Quite a few interesting sessions today:
Google Knowledge Graph
With the Knowledge Graph, Google is trying to give a new dimension to its flagship product: Search.
Users should be able to have a conversation with search, and search should anticipate on a user’s interests by showing related topics.
So search needs to understand the context of searches, in other words: it needs to understand the world. This is where Knowledge Tree comes in handy.
Knowledge Tree is a hugh graph with semantic data about real world entities and their relations. This data has been gathered from Wikipedia, Google+ and many other sources.
The complete tree is viewable and downloadable at freebase.com.
If you don’t feel like writing your query logic by yourslef, Google also offers a (free) Rest api:
The following services are offered, many of them have their own JQuery plugin as well:
- semantic tagging
- entity collections
- geosearch collections
- topical weblinks
Dart: new features
During the last year quite a couple of new features have been added. Here are some highlights:
Lazy loading of libraries
Also nice: you can try out Dart in realtime on try.dartlang.org
“Chrome DevTools Revolution”
If you are using an IDE and have edited a source file, Chrome can now detect file system changes and refresh automatically.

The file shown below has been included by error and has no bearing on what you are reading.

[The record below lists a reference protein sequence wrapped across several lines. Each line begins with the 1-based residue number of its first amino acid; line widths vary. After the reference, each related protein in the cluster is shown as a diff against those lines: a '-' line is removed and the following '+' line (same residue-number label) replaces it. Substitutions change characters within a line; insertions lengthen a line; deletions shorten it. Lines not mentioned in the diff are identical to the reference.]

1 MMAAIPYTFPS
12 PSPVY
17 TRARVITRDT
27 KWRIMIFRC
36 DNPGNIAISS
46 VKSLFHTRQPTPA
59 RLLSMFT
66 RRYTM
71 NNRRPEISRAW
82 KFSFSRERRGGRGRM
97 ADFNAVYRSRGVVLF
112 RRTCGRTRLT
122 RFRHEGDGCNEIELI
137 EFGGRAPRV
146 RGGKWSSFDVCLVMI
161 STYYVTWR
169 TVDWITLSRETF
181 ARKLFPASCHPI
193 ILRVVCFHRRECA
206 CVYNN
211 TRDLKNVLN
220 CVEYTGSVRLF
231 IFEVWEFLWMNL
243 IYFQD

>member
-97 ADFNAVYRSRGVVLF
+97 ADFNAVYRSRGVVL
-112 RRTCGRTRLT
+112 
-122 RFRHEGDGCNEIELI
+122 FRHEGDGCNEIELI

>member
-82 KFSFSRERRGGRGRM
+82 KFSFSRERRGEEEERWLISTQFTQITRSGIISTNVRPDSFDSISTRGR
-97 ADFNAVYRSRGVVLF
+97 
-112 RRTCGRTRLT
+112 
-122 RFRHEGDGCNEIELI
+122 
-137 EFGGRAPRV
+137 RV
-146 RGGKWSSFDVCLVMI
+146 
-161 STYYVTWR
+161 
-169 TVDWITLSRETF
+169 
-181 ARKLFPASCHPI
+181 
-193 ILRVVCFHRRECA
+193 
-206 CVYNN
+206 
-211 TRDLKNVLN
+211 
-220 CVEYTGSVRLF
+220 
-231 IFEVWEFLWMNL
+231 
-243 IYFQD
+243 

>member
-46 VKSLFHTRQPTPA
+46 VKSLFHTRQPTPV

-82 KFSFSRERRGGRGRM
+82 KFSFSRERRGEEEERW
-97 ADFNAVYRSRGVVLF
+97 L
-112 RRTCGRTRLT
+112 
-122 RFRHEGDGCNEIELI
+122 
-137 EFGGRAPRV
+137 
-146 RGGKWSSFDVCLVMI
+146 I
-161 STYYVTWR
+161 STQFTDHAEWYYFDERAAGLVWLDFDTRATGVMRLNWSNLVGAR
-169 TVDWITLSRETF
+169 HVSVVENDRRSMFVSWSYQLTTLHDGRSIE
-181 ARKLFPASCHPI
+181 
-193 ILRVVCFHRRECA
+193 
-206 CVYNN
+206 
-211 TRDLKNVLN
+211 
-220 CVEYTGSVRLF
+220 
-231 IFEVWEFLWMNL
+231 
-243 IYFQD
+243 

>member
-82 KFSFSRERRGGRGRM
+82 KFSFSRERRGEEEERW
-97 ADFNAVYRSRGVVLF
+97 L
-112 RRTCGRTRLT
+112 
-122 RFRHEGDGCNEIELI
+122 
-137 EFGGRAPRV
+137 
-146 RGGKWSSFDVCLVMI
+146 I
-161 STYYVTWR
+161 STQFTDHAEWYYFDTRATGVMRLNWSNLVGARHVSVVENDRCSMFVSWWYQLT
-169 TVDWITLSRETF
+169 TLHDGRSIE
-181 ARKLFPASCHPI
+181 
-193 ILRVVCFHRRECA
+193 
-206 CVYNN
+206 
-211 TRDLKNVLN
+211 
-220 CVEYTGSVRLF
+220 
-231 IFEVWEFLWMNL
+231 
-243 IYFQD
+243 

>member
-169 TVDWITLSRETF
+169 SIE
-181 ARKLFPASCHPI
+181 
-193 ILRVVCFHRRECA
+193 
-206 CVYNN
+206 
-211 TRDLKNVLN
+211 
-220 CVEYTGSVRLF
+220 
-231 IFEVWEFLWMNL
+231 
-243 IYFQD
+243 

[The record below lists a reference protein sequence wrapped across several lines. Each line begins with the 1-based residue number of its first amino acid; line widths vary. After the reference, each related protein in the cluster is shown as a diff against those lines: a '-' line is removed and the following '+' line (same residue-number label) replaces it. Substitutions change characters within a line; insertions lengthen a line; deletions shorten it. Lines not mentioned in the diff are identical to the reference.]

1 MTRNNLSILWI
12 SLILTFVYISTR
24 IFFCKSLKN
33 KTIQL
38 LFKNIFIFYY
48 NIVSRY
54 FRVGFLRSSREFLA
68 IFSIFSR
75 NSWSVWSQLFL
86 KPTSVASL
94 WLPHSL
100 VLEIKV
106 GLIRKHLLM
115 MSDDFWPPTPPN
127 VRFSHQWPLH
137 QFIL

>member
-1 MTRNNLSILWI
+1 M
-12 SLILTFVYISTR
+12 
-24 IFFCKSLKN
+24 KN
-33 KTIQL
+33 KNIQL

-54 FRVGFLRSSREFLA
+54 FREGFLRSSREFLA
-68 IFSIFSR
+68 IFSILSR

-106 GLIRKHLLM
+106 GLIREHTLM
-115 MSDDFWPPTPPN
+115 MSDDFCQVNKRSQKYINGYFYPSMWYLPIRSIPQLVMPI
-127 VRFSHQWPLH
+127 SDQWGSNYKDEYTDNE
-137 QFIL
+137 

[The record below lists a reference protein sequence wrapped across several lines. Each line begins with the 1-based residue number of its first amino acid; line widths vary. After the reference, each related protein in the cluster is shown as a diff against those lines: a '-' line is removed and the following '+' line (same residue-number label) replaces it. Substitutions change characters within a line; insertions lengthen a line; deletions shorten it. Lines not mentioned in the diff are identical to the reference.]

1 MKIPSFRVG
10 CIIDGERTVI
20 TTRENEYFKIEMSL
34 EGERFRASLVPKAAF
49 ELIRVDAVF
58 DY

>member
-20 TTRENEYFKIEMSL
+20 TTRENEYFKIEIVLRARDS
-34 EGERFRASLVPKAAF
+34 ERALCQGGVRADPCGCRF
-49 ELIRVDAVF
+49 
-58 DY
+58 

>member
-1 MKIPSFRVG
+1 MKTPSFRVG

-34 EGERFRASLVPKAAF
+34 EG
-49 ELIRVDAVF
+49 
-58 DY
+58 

Sass support has been added to Chrome DevTools. So you can trace a styling all the way to the Sass reference that defines it, inside Chrome Devtools.
And also here it is possible to automatically reload the page when a sass file has been changed.
- Timeline: a view to quickly see which method takes the most cpu cycles
- FlameChart: a view with the same purpose but a different layout
- Canvast profiling: a view showing which paint actions take the most time
- Layout trashing details: a tool that can show inefficiencies or redundant Dom tree building
- and more ..
Portable Native Client
This is Google’s solution to let you run C++ code inside your browser. Actually that was already possible with Native Client, but Portable Native Client makes it easier to create C++ apps that will run on both Arm and x86 architectures.
Obviously Google needed to do a lot to prevent this from being a security risk. So the C++ code needs to be compiled with a custom compiler, which will create a .pexe file; this file runs inside a ‘native client process’ with ‘software fault isolation’. What this means is that Chrome will scan the code before running it, to check for illegal instructions and for illegal access of certain memory regions.
Apart from that, native client code can only be used in applications inside Chrome Webstore.
This all should make Native Clients safe to use.
The advantage of Native Clients is obviously their performance: they run at 80% or 90% of the speed of a fully native application.
But the question is of course: why go through so much trouble, why not just download a fully native application to your cellphone or laptop?
I guess the answer is that such a thing is not possible on Chromebooks. Google is trying hard to make Chrome the universal platform to run all your applications. And with Native Client, you can now get enough performance to run games as well.